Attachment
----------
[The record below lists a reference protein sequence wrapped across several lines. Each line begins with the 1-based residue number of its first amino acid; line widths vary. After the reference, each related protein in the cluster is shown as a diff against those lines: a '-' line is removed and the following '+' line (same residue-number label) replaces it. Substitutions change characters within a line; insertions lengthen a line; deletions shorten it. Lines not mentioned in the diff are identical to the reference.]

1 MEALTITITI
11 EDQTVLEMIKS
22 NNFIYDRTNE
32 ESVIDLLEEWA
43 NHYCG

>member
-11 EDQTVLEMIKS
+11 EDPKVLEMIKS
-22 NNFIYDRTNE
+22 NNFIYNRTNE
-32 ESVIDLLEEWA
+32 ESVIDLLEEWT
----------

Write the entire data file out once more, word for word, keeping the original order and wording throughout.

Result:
[The record below lists a reference protein sequence wrapped across several lines. Each line begins with the 1-based residue number of its first amino acid; line widths vary. After the reference, each related protein in the cluster is shown as a diff against those lines: a '-' line is removed and the following '+' line (same residue-number label) replaces it. Substitutions change characters within a line; insertions lengthen a line; deletions shorten it. Lines not mentioned in the diff are identical to the reference.]

1 MEALTITITI
11 EDQTVLEMIKS
22 NNFIYDRTNE
32 ESVIDLLEEWA
43 NHYCG

>member
-11 EDQTVLEMIKS
+11 EDPKVLEMIKS
-22 NNFIYDRTNE
+22 NNFIYNRTNE
-32 ESVIDLLEEWA
+32 ESVIDLLEEWT